The news item came across last week as inconspicuous, but perhaps it shouldn't have.
CARBONDALE – A lightning strike killed a high school runner as he left a pole vault pit shortly before a track meet, the county coroner said.
"It came out of nowhere," said Scott Hankey, Carbondale Community High School's baseball coach, whose team was preparing for a game nearby. "There was a very, very light rain. There wasn't anything in the way of dark clouds. It didn't look anything like a thunderstorm."
Corey Williams, 18, was returning to the main track area from the pole vault pit about 4 p.m. when the lightning bolt hit him. Coaches and others tried to revive him, but he was declared dead by the time he reached a hospital.
Thomas Kupferer, Jackson County's coroner, confirmed that lightning killed the teenager.
More than 200 people attended a candlelight vigil for Williams on Thursday night, and classes at the school were canceled Friday to give the students time to grieve.
It is springtime in Illinois, and unfortunately for high school athletes, officials and fans, it is a dangerous time.
Storms explode across the Midwest, leaving those unaware in the path of potential disaster. It needn't be anything nearly as severe as a tornado. Too often, thunderstorms bearing lightning have turned prep athletics into a time of mourning.
In the case of Carbondale's Corey Williams, perhaps little could be done. Maybe, maybe not. But the most diligent of high school administrators know that being aware of the weather surroundings at this time of the year isn't just important, it's critical.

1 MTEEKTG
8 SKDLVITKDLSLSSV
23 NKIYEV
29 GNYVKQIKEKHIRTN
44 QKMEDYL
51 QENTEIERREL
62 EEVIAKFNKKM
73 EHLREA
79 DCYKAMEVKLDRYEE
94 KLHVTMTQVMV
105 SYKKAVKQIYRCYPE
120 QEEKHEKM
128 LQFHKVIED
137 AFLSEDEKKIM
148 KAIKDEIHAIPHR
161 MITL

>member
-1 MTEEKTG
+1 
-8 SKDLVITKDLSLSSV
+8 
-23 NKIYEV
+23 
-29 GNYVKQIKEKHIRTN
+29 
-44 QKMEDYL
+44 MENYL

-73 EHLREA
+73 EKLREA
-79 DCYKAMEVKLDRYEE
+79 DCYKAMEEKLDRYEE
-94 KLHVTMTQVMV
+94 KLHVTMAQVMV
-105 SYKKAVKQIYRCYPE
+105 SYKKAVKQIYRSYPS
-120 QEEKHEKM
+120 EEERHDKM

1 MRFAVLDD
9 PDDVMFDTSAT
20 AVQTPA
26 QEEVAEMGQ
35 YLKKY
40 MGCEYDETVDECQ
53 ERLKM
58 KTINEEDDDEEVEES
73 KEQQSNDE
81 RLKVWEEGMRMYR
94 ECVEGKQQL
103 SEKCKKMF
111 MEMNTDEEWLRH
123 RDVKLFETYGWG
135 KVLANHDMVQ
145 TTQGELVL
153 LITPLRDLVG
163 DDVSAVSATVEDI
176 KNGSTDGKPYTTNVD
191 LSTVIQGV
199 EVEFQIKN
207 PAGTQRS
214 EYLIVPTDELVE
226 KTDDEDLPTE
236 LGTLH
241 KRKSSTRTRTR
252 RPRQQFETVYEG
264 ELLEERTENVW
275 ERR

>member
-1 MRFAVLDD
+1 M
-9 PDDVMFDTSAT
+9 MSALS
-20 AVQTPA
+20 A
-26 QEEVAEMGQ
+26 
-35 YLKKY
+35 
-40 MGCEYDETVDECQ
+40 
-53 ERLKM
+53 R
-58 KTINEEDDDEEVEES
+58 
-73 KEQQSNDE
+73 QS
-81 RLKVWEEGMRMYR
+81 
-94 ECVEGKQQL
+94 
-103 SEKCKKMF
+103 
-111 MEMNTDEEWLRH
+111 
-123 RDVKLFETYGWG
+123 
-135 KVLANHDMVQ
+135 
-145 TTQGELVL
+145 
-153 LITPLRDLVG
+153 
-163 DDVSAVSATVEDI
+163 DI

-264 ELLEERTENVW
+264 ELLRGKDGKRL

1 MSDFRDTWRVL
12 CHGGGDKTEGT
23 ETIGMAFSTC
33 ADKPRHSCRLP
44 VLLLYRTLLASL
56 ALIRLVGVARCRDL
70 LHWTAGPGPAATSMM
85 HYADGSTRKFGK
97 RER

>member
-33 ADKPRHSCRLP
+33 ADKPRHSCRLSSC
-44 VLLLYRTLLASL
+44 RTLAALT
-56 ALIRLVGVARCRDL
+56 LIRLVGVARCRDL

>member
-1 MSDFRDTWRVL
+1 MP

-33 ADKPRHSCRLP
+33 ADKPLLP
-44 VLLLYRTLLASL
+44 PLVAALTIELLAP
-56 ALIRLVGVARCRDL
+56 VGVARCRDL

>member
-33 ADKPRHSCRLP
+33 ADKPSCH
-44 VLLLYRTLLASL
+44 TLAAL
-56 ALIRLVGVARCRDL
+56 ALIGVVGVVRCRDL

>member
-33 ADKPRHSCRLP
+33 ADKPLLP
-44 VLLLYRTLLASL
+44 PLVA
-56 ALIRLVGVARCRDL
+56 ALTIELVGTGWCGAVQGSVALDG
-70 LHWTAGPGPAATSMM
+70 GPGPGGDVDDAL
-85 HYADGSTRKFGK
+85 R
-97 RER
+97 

"We try to take necessary precautions in advance and talk to our coaches about making sure that it's safety first," Champaign Central athletic director John Woods said, "because accidents last."
Woods couldn't recall a death from a lightning strike in this area and should be at least partly attributable to fine work from ADs like Woods, who go to great lengths to make sure their athletes are safe. Woods' plans, no doubt, are mirrored by many area officials.
"Our coaches know if there's thunder or lightning, you've got to take shelter for 30 minutes," Woods said. "If they see lightning or hear thunder, they take shelter. And that means they cannot return to the practice field or the playing field until 30 minutes following the last sighting or last earshot of thunder."
Instances such as these pop up regularly; they seemed prevalent last August and September during football season. But spring offers even more treacherous weather, and it doesn't help that athletes are holding metal baseball bats or long pole vault poles or standing in wide-open spaces.
That was the case for an athlete I covered about 15 years ago. A high school freshman – an outstanding athlete who was bound for stardom in multiple sports – was playing left field for his high school baseball team. A passing storm threw a lightning bolt that struck him, and he was killed instantly. While I wasn't on site, the firsthand accounts of the tragedy sent shivers through my spine. It was a tragedy of the worst dimension, a young teenager killed for no explainable reason and – who knows? – it might have been avoidable.
Once the competition starts, the decision to take the teams off the field belongs in the hands of the officials/umpires. They are in consultation with the host school's representatives, who should be monitoring all weather developments.
That's the way it should work. Here's hoping that this spring – and in all springs to come – officials pay heed to the warning signs and don't let competition get in the way of common sense.
One tragedy is too many.
Tony Bleill is a News-Gazette staff writer. You can reach him at 217-351-5605 or via e-mail at firstname.lastname@example.org.